4. The methodology for the mentoring session is critical to the outcome.  Discern whether the mentee objectives and/or the subject matter are oriented more along the lines of knowledge (recall and fact application) or skill (demonstrated experience, applied practice and/or analysis), or both.  This process will guide the selection of methodology.  Recall and fact application are often handled through reading, review and discussion.  Skills are best developed by doing, based on discussion of how the skill is performed.  In long distance situations (mentoring over the phone or web), consider developing a series of scenarios for the mentee to verbally apply in the mentorship session, followed by actual practice and implementation in the work environment.
    5. Preparing measures of whether the learning has taken place is a match between the learning objective and the environment in which the mentee desires to apply what they have learned.  Consider measures that will serve a purpose after the mentorship has ended, such as preparation of user guides, policies or other products the mentee might also need to prepare as part of their work. In other words, these should be as useful to the mentee as possible.
    6. Finally, decide on timeframes for accomplishing the plan.  The dates and times should allow for sufficient preparation between sessions and the mentor and mentee to avoid distractions. In many cases, a once per week session of an hour or two will meet the needs.  If a particular topic is complex, consider breaking it into smaller parts, each subsequent session building on the prior session.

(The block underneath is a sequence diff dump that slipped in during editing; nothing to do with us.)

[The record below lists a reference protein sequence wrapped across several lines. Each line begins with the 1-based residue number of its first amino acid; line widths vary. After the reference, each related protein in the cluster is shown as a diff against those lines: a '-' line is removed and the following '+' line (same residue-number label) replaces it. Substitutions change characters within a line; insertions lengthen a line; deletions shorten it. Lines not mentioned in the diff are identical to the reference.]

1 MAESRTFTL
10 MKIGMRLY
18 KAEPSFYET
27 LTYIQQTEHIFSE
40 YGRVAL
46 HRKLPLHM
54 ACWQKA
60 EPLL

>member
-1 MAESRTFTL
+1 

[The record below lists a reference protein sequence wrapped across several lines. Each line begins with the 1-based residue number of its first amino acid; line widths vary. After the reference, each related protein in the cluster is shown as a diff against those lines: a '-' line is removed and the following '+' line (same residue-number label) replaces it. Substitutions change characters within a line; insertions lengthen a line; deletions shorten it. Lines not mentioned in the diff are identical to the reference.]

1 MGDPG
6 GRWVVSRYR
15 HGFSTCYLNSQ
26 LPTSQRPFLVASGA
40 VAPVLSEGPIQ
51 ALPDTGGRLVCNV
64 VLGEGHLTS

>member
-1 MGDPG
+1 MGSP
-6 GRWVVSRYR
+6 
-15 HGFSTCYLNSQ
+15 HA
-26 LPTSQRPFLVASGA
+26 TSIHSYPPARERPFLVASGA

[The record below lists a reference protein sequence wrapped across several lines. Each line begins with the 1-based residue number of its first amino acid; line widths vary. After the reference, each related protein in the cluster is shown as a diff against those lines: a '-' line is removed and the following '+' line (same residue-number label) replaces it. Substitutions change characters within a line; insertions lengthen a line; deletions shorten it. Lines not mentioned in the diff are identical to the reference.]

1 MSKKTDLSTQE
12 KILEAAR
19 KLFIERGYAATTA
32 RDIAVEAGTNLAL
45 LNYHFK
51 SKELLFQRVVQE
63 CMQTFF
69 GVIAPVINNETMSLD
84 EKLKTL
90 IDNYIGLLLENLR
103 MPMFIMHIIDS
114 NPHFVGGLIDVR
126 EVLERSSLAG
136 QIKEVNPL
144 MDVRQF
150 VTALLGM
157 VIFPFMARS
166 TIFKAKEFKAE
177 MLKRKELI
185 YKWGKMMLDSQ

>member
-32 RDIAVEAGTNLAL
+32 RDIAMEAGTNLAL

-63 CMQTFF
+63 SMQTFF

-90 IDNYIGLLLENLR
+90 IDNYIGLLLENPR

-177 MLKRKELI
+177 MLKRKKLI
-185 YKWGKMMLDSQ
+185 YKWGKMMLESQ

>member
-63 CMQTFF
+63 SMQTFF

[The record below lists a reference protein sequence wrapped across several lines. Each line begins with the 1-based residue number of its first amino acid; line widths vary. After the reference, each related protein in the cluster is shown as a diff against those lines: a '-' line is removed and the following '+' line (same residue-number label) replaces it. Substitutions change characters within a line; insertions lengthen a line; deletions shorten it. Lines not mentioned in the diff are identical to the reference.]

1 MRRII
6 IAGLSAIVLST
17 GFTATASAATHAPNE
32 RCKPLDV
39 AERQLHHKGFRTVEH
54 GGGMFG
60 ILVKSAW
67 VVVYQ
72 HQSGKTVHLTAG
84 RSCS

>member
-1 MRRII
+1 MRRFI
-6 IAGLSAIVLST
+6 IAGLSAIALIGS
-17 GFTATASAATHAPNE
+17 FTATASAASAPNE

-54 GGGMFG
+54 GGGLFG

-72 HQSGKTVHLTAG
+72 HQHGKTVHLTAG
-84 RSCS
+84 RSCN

3. “Objective” Writing
    1. Objective(s) can, and should, be stated in terms of whether learning is achieved through knowledge (recall and/or application) or skill (demonstrated experience, applied practice and/or analysis).
    2. The objective should be stated in terms that connote measurable outcomes for the Mentee from the session experience.
    3. See examples at the Sample Mentorship Plan.

  4. Mentorship Evaluation
    1. At the conclusion of the mentorship, or at intervals selected by the mentor/mentee, their experience should be evaluated.
    2. A sample evaluation format is provided with this program description on the TAHQ website. The features are:  the mentorship objectives, a 1-5 scale assessment of whether they were met, an assessment of the mentor’s skills in serving in the role and how the mentee will use this new knowledge or how the experience will advance the mentee’s job or career and any additional comments.
  1. Supporting Documents

Attachment

Description and Use

1. Mentor Application

Captures the information relevant to appraisal of a person’s background, experiences and capability to ably perform duties as a mentor.  Completed by the prospective mentor, submitted to TAHQ Mentorship Committee, and, once approved, maintained in a TAHQ database for use in matching to a mentee.

2. Sample Mentorship Plans (Fundamental and Advanced examples)

Provides 2 examples of an acceptable plan for conducting the mentorship, showing several forms of objective statements and methodologies and at two levels: fundamental or introductory and advanced.  Format also can be used to complete required activity or session log.

3. Sample Letter of Recommendation

Provides an example of the specificity, length and format for an acceptable reference letter to be obtained by a prospective mentor.

4. Sample Mentorship Program Evaluation

Provides an example of the content used to evaluate whether or not the objectives of a mentorship session were met and how the mentee would use the information or experience they received in the mentorship in their job or career.  “Session” may refer to a single event or a series of sessions that are covering the same material.  For example, a series of sessions may be devoted to the principles of statistics.  These may be evaluated at one time, rather than after each separate event.

Updated: January 24, 2015

 

 

Save-The-Date
Events

TBD

CPHQ Review Course

TBD

Annual Conference

TBD